Post quake anxiety may not be helpful in the long run, but short term it is highly adaptive and entirely rational. Of course we want to be ready to run. Of course we don't want to put ourselves in the way of danger. The fact that we can't predict the next 'big one' doesn't help those primitive but effective parts of our brains that are designed to save our lives.

Me, i seem to do it differently. i go wherever i want. i wake briefly for aftershocks or not at all. i suspect (although i haven't tested it) that my resting heart rate is the same as it was last year. i don't seem to be subject to any more moodiness or pessimism than usual. i am reminded of the earthquakes as i move around the city, but i don't grieve terribly and i don't wait for the next one. At first blush, i may seem more onto it, because i really do keep calm and carry on. Now, how rational is that? Hardly.

i am not known for a sunny and positive outlook, nor am i less subject to anxiety than the usual person. i am a political and environmental pessimist, which is partly why i support activism. i think the reason the earthquake bizzo does not bother me is sheer lack of imagination. i honestly can't imagine that wall falling on me or that building catching on fire. i don't have enough imagination to be anxious. i don't have enough persepctive.

Nothing particularly awful happened to me. i lost a few things i don't much care about and we were inconvenienced for a while. i was sad for the city's losses and felt hard for the deaths, while they were happening. i think i would feel very differently if i had been more personally affected. My perspective would have changed. But for now, bad things happen to other people.

Wednesday, April 13, 2011

Now that we have established the social order

In Hoi An, in the middle part of Vietnam, i met two men in a very local pub where i was eating 'running chicken'* and banana flower salad. And lo, they were from Christchurch, and we began a conversation you can only have with Christchurchians. They asked me where i lived (ah, Linwood! and we even have an inside toilet!) They then told me what schools they went to (posh ones). i figured, now that we have established the social order, we need to know nothing more. Even on the other side of the world, in the pouring South East Asian rain, in a scene from a Tom Waites song, Christchurch rules work. Ye canna break the laws of physics...

Images of Vietnam, a country not a war:

- A small boy monk reads his manga comic, tucked up in old monastery. Near him a very old woman sleeps on her side on a stone slab, just out in the open.
- A bride in a pink pavlova tiptoes through a muddy field. Her groom wears cream satin flounces; he follows grappling with her train. Mud is a feature here, especially as the monsoon kicked in. No wonder Napoleon said it was the fifth element.
- In the evenings people burn paper money and paper models of cars and washing machines for their ancestors in the next world. The money is US dollars.
- We watch a propaganda film from American War of the 1960'S. Propaganda in Vietnam is strident and unsubtle compared with ours.
- Delta life on the Meking is slow and lazy like the great river. Every meal ends with song, and after dinner a drunken jam session on guitar and two stringed violin. All the songs are local, about the river and its life; there is little 'pop music'.
- On the night train i share a grubby cabin with strangers, and we have intense conversations about Chilean politics.
-Out of Hue, the old imperial city, i take motorscooter tour of the countryside. Scooter offroading! The air is indistinct with the coming monsoon. There is no horizon. Land and water mix and i ride through floods and up stop-banks. The brightest colours are seen in the cemeteries, where the graves are newly painted for the festival of Tet.
- Luxury in Halong Bay after trekking - a night on a junk, the most lovely sight of thousands of tiny limestone islands in a still sea.
- Dogs live with people in an older form of the canine-human relationship. They keep away intruders and in turn get fed scraps. They live in compicated whanau arrangements, keep their pups in line and lie around in the shade. i was always feeding them and sometimes i could pat the pups.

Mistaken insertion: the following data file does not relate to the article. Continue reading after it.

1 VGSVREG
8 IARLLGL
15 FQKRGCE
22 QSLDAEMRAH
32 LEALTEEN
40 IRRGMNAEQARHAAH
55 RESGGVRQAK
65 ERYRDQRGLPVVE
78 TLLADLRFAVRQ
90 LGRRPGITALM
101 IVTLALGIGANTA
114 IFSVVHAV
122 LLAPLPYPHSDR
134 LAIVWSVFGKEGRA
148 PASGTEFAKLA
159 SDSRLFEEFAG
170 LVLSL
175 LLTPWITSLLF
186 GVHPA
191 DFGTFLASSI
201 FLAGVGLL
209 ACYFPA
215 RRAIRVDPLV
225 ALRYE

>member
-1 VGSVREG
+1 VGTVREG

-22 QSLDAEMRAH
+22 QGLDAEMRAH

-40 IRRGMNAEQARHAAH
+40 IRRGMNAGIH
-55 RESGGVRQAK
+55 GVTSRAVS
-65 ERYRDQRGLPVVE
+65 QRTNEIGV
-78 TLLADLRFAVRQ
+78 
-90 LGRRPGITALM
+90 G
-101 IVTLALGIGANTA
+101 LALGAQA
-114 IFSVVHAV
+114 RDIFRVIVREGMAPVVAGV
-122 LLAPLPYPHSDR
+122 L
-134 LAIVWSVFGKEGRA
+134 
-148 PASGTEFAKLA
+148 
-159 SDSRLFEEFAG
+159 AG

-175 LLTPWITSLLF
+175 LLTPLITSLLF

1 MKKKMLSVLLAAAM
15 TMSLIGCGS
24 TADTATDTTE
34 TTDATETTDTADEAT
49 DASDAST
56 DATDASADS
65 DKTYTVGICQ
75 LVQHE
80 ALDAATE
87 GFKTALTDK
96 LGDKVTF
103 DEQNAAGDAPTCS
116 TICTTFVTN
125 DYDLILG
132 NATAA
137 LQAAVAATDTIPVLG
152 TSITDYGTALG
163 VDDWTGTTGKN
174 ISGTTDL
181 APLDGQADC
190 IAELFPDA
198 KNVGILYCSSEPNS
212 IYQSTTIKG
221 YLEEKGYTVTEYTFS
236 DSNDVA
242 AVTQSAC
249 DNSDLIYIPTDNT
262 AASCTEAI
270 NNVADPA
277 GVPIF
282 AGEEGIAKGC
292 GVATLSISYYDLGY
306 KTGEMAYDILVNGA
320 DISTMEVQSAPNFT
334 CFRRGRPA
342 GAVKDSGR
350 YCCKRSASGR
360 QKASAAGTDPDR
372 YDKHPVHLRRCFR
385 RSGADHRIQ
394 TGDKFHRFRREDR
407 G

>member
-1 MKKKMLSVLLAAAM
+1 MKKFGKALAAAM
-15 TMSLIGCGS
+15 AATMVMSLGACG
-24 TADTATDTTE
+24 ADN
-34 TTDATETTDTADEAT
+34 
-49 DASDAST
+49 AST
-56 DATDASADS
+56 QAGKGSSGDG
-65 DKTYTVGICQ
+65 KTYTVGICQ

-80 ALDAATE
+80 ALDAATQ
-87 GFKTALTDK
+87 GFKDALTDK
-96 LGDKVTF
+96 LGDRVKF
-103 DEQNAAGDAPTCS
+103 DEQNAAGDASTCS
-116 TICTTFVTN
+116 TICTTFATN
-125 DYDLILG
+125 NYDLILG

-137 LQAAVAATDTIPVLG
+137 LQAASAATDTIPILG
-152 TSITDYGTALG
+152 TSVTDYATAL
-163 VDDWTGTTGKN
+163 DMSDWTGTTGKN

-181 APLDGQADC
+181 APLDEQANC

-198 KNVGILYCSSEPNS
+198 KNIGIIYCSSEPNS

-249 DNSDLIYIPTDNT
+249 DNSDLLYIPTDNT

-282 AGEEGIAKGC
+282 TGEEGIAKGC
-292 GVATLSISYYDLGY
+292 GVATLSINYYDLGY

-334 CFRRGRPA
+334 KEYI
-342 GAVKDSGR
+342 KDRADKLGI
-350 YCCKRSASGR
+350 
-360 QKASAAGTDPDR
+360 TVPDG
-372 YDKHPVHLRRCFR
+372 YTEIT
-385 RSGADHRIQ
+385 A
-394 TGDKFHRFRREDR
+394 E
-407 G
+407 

- A Goth/Emo/Punk shop in Ho Chi Minh City. i am unsure why a Vietnamese youth would want to be a Goth.

A final note about the Confucian/Taoist/Buddhist mix. In Vietnam the world of spirit is everywhere, ancestors and saints are with us, and the religions seem to blend. In the western tradition, the sacred and the profane are separate. It is important to know what is of God and what is of the world. In Vietnam spirituality is less dualistic. i am reminded of animistic cultures, where spirit is in natural phenomena and is to be negotiated with as much as worshipped. Spirit is thus very natural and everyday and taken for granted. I never really got to grips with it. It seemed quite odd and superficial - like the people spending real money to burn fake money to send to their ancestors, who could use it in the afterlife. On reflection, though, i felt that the world of spirit was just no big deal - it is as real as food and love and children, a part of life and death.

*Running chickens are not raised in cages and are thus more expensive. This one was was running, i saw it go.

Wednesday, April 6, 2011

And then the native porters deserted us...

We trekked in the hill country of Vietnam. We trekked and we trekked. Eventually the native porters deserted us for fear of evil spirits. Thent the evil spirits deserted us because they were bored with endless chatter about the exhange rate, the cost of the last meal, how much money you could save etc etc etc...

Actually, we trekked in the hill country. It will be all right, they said, it's mostly downhill. Except the downhill was clambering down small rock faces and sliding in mud and schlepping it through rice paddy fields where the only tracks were rows of muddy rocks. The theme here is, you got it, mud and rocks. The scenery was spectacular, and if i had been fitter i would have enjoyed it properly. As it was, i required some help at times from Thul. We were accompanied by a group of women who went with us in order to sell us things. Thul of the Black Hmong assigned herself to me (i know it sounds like a chaacter from Conan the Barbarian). Thul was 53, and tiny. She trekked wearing plastic sandals and carrying a large basket of handcrafts she wanted to sell us. Here the women build the houses, seemingly; i would see them carrying on their backs loads of asbestos roofing, up the hills. Thul's hands were dyed black form the indigo she uses to dye the handcrafts. She had a heap of kids; i met one of her daughters. The birth rate is high in the hill country. She probably saved me skin and certainly my dignity and at the end of the day i bought cushion covers from her. Cushion covers! i then had my brains removed to make more room to carry the damned cushion covers...and towards the end of the mud-and-rock combo trek, i fell headlong, flat out, and wrecked my knee.